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TOP COLLECTION Prehistory Zone
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Prehistory Zone
Annex, the 2nd Floor/Prehistory Zone
Civilization, Imported Cars, and the Birth of Domestic Production
In the late 1920's, Ford and GM opened auto assembly and production in Japan. Fords and Chevrolets then spread throughout the country. Later, domestic automotive technology progressed thanks to a few determined craftsmen, and Datsuns and Toyota Model AA passenger cars were born.
Main Building, the 2nd floor Main Building, the 3nd floor Annex, the 2nd Floor
Prehistory Zone
Civilization, Imported Cars, and the Birth of Domestic Production
Postwar Zone
Domestic Production Zone
Economic Growth Zone
Private Car Zone
Diversity Zone
Panhard et Levassor
Panhard et Levassor This is the closest existing model of the first automobile to arrive in Japan from overseas. An example of the actual automobile was acquired on loan from Deutsches Museum in 1998 and put on special display, and this scale model is based on it.
Locomobile Steam Car
Locomobile bought the rights for the steam engine car from the Stanley Company two years after it was first developed in 1897 and immediately went into production. The production of the first Locomobile model was probably in the same year that an American in Yokohama, Thompson, imported one through his trading company. It resembled the 1887 Stanley Runabout. With its sandwiched leaf spring-style suspension, a steel chassis, and wooden body. With more than 300 connecting pipes making up its boiler, its two-cylinder engine was driven by steam pressure. Locomobile Steam Car
Yamaba's Steam Car
Yamaba's Steam Car This 10-passenger steam car was the first automobile to be domestically produced. At the Fifth Domestic Industrial Exposition, held in Osaka in 1903, a man of wealth from Okayama was inspired by the display of American automobiles. He then had Torao Yamaba build this car.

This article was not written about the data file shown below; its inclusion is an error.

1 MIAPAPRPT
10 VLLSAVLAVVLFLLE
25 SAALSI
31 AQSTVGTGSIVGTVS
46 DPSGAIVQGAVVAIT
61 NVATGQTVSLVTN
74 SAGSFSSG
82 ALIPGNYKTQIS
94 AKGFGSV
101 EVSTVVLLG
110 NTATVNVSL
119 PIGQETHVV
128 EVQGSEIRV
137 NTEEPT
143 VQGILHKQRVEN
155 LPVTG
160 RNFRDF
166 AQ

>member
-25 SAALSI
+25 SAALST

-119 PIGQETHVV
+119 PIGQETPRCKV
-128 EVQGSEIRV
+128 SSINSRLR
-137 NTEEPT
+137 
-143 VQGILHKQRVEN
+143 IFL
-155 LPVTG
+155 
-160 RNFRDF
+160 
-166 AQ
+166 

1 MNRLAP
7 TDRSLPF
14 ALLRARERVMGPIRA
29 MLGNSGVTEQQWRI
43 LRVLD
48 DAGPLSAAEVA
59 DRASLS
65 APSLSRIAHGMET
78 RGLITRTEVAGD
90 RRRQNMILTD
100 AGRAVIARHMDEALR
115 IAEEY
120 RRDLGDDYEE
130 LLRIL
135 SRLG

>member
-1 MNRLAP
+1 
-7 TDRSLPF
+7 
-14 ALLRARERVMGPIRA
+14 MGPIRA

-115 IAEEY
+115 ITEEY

The Yoshida-shiki "Takuri"
This automobile was commissioned by Imperial Prince Takehito Arisugawa, the
"Imperial Prince of Automobiles," who ordered Shinataro Yoshida and Komanosuke Uchiyama to build it. It was the first domestic, gasoline-powered automobile built in Japan. About ten were constructed, and because people at the time thought it made a rattling noise when it ran, they nicknamed it the "Takuri," which is a shortened form of the Japanese onomatopoeia for "rattle.
The Yoshida-shiki "Takuri"
T.G.E. Model A Truck
T.G.E. Model A Truck This was the first truck Tokyo Gas and Electric (T.G.E.) completed and was the first model to serve as an official military truck. In 1931, the company named the truck "Chiyoda," and continued to produce military trucks until 1937.
The Tokyo Municipal Bus "Entaro"
Based on the Ford Model TT, this 11-passenger bus ran the streets of Tokyo following the Great Kanto Earthquake. This is the car whose proliferation brought the automobile to the forefront of the people's minds, instead of city trams or trains. Incidentally, the nickname "Entaro" was given by the local people after a popular rakugoka, or a traditional Japanese comic storyteller. The Tokyo Municipal Bus "Entaro"
Otomo
Otomo Junya Toyokawa, founder of Hakuyosha, after first manufacturing industrial tools and machinery, set his sights on a car manufacturing appropriate to Japanese conditions. Approximately 300 units of the Otomo were produced as a result. Later, the Otomo was the first domestic car to be exported when they were shipped to Shanghai.
Ford Model A
When Ford first built its assembly factory in Yokohama in 1925, it started making Model T's. The Model A is a modification, built to reflect American design changes. Some Model As are used as taxis(takushii in Japan),which were nicknamed the "Entaku." Ford Model A
Chevrolet Phaeton
Chevrolet Phaeton When GM first built its assembly factory in Osaka in 1927, they built
Chevrolets. As you can see on this display, both these automobiles were built with right-side steering wheels. This marks them as Japanese productions, and these pieces are important, living witnesses to history.
Toyoda Model G1 Truck
This was Toyota's first truck, a pioneering feat accomplished by Toyota Motor Corporation's founder, Kiichiro Toyoda. In order to become a certified company according to the Automotive Manufacturing Industries Law (established in 1936), this unit was rushed to completion and sale. 379 units were produced at a maximum payload of 1.5 tons. Toyoda Model G1 Truck
Toyoda Model AA Sedan
   
Toyoda Model AA Sedan The first passenger car manufactured by Toyota. This was the first auto to use the then-advanced American "streamlining," and was built with an emphasis on comfort. When it first went on sale in Nagoya, its store price was 3,350 yen. 1,404 units were produced.
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